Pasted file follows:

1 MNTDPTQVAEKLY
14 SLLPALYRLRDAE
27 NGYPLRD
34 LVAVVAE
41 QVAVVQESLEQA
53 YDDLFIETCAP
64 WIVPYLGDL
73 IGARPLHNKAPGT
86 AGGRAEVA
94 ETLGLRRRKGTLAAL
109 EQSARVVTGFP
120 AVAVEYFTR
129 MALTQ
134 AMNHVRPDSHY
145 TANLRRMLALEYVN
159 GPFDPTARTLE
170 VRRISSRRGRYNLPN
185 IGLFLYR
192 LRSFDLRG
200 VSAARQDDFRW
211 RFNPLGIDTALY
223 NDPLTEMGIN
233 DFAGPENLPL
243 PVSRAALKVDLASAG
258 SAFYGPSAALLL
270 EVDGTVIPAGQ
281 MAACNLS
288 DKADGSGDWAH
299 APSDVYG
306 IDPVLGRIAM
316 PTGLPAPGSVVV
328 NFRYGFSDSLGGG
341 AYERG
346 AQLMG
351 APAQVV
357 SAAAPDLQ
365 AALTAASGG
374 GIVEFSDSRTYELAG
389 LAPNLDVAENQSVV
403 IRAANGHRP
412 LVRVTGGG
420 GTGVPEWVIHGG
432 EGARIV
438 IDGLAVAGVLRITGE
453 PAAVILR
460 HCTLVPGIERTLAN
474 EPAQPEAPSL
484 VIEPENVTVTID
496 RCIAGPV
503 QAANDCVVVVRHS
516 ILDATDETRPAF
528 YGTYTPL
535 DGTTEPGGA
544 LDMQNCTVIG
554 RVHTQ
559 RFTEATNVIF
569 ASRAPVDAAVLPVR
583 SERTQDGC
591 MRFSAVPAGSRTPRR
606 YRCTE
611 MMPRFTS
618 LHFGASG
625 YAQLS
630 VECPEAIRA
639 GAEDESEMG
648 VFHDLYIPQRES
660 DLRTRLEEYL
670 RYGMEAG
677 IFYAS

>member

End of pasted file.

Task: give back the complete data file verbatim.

1 MNTDPTQVAEKLY
14 SLLPALYRLRDAE
27 NGYPLRD
34 LVAVVAE
41 QVAVVQESLEQA
53 YDDLFIETCAP
64 WIVPYLGDL
73 IGARPLHNKAPGT
86 AGGRAEVA
94 ETLGLRRRKGTLAAL
109 EQSARVVTGFP
120 AVAVEYFTR
129 MALTQ
134 AMNHVRPDSHY
145 TANLRRMLALEYVN
159 GPFDPTARTLE
170 VRRISSRRGRYNLPN
185 IGLFLYR
192 LRSFDLRG
200 VSAARQDDFRW
211 RFNPLGIDTALY
223 NDPLTEMGIN
233 DFAGPENLPL
243 PVSRAALKVDLASAG
258 SAFYGPSAALLL
270 EVDGTVIPAGQ
281 MAACNLS
288 DKADGSGDWAH
299 APSDVYG
306 IDPVLGRIAM
316 PTGLPAPGSVVV
328 NFRYGFSDSLGGG
341 AYERG
346 AQLMG
351 APAQVV
357 SAAAPDLQ
365 AALTAASGG
374 GIVEFSDSRTYELAG
389 LAPNLDVAENQSVV
403 IRAANGHRP
412 LVRVTGGG
420 GTGVPEWVIHGG
432 EGARIV
438 IDGLAVAGVLRITGE
453 PAAVILR
460 HCTLVPGIERTLAN
474 EPAQPEAPSL
484 VIEPENVTVTID
496 RCIAGPV
503 QAANDCVVVVRHS
516 ILDATDETRPAF
528 YGTYTPL
535 DGTTEPGGA
544 LDMQNCTVIG
554 RVHTQ
559 RFTEATNVIF
569 ASRAPVDAAVLPVR
583 SERTQDGC
591 MRFSAVPAGSRTPRR
606 YRCTE
611 MMPRFTS
618 LHFGASG
625 YAQLS
630 VECPEAIRA
639 GAEDESEMG
648 VFHDLYIPQRES
660 DLRTRLEEYL
670 RYGMEAG
677 IFYAS

>member